September 2011

Aster oolentangiensis / sky-blue aster in full bloom just now

We’ve reached the point in the year where you can sense the days growing shorter and the brief high of summer waning. Same goes for color in the landscape now: it is waning. There are, however, some fantastic plants you can plant to offer a shot of glowing color to counteract the sometimes-gloom of knowing what’s ahead (starts with a W). Aster oolentangiensis, or sky-blue aster, is one such plant. It grows tall (5’+) and offers a swath of glowing blue-purple that seems to hover above the other plants slowly heading back into winter slumber. Step up a bit closer to it and you will see pollinators-o-plenty taking advantage of this fantastic late-summer nectar source.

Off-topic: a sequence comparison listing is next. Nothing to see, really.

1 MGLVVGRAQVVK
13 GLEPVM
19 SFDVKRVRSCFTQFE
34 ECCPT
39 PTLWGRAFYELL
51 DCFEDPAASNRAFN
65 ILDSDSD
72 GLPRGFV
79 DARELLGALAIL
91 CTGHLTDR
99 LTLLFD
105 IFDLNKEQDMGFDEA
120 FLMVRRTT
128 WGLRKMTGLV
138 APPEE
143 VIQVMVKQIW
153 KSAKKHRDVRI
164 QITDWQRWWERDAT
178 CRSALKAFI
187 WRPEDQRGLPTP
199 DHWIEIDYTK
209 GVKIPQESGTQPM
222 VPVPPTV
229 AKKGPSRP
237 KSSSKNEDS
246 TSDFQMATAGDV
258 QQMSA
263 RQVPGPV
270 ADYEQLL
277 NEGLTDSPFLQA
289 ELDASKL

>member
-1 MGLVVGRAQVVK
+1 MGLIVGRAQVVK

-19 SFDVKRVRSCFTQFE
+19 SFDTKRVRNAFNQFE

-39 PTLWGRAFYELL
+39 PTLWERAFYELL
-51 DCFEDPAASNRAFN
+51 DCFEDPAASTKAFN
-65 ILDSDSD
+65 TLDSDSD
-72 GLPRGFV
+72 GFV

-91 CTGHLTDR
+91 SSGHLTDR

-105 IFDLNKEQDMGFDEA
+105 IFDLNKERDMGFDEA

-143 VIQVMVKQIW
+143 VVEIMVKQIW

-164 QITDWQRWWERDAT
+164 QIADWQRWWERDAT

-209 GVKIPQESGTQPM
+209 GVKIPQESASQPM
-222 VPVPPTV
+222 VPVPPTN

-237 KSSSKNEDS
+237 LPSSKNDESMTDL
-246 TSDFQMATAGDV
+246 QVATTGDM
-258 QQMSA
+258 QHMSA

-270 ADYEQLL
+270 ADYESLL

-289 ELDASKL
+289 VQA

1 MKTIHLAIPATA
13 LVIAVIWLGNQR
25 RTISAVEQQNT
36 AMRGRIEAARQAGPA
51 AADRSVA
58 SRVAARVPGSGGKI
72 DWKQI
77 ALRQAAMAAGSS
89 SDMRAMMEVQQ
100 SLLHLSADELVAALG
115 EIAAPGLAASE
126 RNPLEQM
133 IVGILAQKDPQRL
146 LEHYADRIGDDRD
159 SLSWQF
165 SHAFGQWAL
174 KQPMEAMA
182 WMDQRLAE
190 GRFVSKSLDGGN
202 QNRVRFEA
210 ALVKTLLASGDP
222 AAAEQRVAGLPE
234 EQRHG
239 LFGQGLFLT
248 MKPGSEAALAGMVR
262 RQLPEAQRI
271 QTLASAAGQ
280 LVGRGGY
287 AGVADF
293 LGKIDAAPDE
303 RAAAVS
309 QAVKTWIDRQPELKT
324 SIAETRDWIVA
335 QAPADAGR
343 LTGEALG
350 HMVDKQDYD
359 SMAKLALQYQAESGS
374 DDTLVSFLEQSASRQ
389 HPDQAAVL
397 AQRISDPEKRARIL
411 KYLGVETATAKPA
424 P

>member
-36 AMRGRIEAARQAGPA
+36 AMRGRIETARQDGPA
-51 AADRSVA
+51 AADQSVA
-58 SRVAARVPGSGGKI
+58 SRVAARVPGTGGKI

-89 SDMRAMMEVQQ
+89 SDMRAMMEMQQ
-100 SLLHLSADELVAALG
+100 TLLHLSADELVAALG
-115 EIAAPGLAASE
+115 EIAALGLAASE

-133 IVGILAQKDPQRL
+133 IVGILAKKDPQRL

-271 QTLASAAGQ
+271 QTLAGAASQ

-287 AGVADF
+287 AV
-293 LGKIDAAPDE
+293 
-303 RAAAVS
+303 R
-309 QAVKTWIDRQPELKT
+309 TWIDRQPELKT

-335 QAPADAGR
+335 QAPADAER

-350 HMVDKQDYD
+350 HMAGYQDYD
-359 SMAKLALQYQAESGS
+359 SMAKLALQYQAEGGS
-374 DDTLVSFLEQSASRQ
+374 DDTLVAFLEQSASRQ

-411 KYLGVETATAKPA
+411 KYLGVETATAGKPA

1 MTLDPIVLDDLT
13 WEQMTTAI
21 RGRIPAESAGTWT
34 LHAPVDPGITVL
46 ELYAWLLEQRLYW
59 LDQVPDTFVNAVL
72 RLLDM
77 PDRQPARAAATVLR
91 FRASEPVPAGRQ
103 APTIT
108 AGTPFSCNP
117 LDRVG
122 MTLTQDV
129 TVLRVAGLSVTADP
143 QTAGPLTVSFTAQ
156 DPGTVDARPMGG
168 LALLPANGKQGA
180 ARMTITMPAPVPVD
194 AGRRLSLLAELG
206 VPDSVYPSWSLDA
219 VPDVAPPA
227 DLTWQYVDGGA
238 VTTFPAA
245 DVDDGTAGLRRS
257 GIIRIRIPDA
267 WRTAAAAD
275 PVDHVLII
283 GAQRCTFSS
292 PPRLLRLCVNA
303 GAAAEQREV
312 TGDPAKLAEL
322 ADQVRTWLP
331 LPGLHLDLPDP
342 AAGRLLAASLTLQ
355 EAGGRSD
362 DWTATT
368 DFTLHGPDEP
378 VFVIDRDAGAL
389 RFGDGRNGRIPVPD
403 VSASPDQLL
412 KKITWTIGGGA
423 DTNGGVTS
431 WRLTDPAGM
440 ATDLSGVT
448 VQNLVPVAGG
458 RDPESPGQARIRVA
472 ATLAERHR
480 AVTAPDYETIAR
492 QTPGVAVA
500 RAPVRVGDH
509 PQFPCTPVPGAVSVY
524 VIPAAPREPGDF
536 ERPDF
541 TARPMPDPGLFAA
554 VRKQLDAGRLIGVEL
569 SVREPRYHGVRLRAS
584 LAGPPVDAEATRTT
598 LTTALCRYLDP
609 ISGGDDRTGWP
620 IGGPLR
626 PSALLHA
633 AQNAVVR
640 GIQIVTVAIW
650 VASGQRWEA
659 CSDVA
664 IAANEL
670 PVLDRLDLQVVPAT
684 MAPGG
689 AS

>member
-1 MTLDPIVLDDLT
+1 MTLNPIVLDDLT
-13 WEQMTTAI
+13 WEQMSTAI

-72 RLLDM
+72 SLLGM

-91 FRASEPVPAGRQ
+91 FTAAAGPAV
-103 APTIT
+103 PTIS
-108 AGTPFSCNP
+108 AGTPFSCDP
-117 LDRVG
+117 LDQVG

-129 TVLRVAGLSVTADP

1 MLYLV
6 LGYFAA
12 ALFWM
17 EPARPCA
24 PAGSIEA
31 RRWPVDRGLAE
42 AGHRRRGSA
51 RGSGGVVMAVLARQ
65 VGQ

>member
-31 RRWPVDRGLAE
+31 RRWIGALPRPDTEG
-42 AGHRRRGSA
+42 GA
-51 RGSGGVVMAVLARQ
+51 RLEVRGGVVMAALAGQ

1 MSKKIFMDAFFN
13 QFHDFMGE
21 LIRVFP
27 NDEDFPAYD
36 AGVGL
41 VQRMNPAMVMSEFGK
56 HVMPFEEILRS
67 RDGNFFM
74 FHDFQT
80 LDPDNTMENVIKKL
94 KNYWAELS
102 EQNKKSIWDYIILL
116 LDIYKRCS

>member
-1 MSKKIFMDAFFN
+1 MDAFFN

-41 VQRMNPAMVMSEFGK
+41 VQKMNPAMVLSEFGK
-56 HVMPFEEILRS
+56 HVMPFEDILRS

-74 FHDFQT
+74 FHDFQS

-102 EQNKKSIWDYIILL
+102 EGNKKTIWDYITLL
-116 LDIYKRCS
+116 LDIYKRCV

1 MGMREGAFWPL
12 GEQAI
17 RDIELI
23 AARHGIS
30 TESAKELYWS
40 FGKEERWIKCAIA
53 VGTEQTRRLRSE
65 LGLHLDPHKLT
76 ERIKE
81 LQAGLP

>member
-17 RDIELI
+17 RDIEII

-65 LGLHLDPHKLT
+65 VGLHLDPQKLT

Now, before we make the mistake of extolling too many of the virtues of this plant, we will say this: it comes up early, grows fast, and the foliage looks weedy. To screen its weediness a bit, we like to plant it behind other plants that we know also come up early, grow tall, or that leaf out early. Some good ones for screening are the ever-reliable Calamagrostis x acutiflora ‘Karl Foerster’ / Karl Foerster feather reed grass, and Cornus alba aurea / prairie fire dogwood. Do this, and you won’t notice the plant much until late August, when the flower heads begin to emerge and just start to offer a glimmer of what is to come mid-September. So, with a little strategic placement, you’ll have a great, reliable addition to your pollinator-friendly-but-still-pretty-tidy landscape.

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